Sleeping Under the Stars – Learning From the Night Sky

Marion Fernandez

The best advantages to summer are that the days are long and the nights are warm. Sleeping under the stars is a treat, whether you are out camping or just hanging in a hammock in your backyard.

Looking up into a clear night sky is breathtaking and, beyond our own galaxy, remains quite a mystery. But in those endless lights above, what are you looking at? Even if you are new to stargazing, you can easily learn how to navigate the sky at night.

The Basics

It may have been awhile since elementary school, so let’s first brush up on the basics. The Earth rotates once a day, and its rotation is what we consider a day. The sun moves across the sky from east to west, showing how the Earth turns throughout the day.


Next, remember that it takes the Earth one year to complete its rotation around the sun. As we spin on our axis, we go through our various seasons throughout a year.

Since you now get the basics of day, now let’s take a look at the night sky. The moon moves in phases throughout each month. It begins with a crescent shape and hangs low in the western sky. As the month moves on, more of the moon will be visible and it will look like it is rising higher in the sky until it reaches a full moon and then turns back into a crescent shape in the eastern sky.

What is In the Sky

Looking up at the array of lights in the night sky, it can be difficult to know what exactly you are looking at. Some of the things we call “stars” are actually distant stars, while others are planets, meteors, and other galaxies. We will not always see the same things in the sky as the Earth orbits the sun, but some things, like the moon, are pretty consistent.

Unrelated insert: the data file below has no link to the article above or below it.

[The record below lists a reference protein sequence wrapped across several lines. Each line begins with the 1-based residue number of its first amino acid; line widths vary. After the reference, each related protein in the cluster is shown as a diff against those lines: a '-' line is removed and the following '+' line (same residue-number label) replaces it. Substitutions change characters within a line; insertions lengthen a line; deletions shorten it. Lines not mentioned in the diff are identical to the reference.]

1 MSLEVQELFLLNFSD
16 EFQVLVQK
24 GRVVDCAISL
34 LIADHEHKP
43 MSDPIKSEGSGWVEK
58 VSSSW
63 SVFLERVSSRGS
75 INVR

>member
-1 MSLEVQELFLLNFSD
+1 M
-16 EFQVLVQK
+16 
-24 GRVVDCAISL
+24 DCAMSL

The planets closest to us are the easiest to see without the use of a telescope. Mars and Venus, being the closest, appear as the brightest “stars” in the sky. When you can see them, they are close to the sun right after sunset or before sunrise.

The other planets in our galaxy move around more in the sky since they are further away from us. All of them pass through the zodiac constellations.



While the night sky seems overwhelming, there are some basic constellations out there that everyone should know about.


Ursa Major

The Big Dipper

The Big Dipper is not a constellation by itself, but it is part of the constellation Ursa Major. In the Northern Hemisphere, it is the easiest grouping of stars to find.


Ursa Minor

The Little Dipper

The Little Dipper is part of the constellation Ursa Minor. It is another big spoon in the sky, making it easy to point out. What is pretty cool about this constellation is that the North Star, formally called “Polaris” is the last star of the Little Dipper’s handle.




The Hunter constellation is also one of the easier constellations to see in the sky on account of Orion’s belt. Look for three bright stars in a line that make up the belt and you will be able to make out the great hunter holding his bow.




Once you have found Orion, you will be able to find the Gemini constellation. This is situated above Orion’s arm. It looks like two stick figure people touching arms.




Just like Gemini, Orion will make it easy to spot Taurus. Taurus is usually noticed because of the bright red star in its constellation. Aldebaran is near the bull’s horn. The constellation sits right above Orion.

There is a lot of science to learn and explore when it comes to the night sky, but it can be fun just to explore what you can already see when you look up at the stars.


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We live in a beautiful world, get out there and enjoy it.

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